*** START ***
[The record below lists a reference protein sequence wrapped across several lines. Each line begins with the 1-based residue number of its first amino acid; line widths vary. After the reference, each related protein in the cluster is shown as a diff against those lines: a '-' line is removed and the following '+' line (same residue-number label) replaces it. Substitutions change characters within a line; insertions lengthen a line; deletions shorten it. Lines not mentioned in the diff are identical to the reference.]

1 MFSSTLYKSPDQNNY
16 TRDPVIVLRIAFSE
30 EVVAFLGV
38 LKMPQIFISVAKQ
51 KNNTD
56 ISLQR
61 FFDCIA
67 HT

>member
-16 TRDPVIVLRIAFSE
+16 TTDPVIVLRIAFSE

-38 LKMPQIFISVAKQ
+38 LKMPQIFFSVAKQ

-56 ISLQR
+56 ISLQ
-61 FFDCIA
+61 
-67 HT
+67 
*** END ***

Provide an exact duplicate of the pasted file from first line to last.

[The record below lists a reference protein sequence wrapped across several lines. Each line begins with the 1-based residue number of its first amino acid; line widths vary. After the reference, each related protein in the cluster is shown as a diff against those lines: a '-' line is removed and the following '+' line (same residue-number label) replaces it. Substitutions change characters within a line; insertions lengthen a line; deletions shorten it. Lines not mentioned in the diff are identical to the reference.]

1 MFSSTLYKSPDQNNY
16 TRDPVIVLRIAFSE
30 EVVAFLGV
38 LKMPQIFISVAKQ
51 KNNTD
56 ISLQR
61 FFDCIA
67 HT

>member
-16 TRDPVIVLRIAFSE
+16 TTDPVIVLRIAFSE

-38 LKMPQIFISVAKQ
+38 LKMPQIFFSVAKQ

-56 ISLQR
+56 ISLQ
-61 FFDCIA
+61 
-67 HT
+67 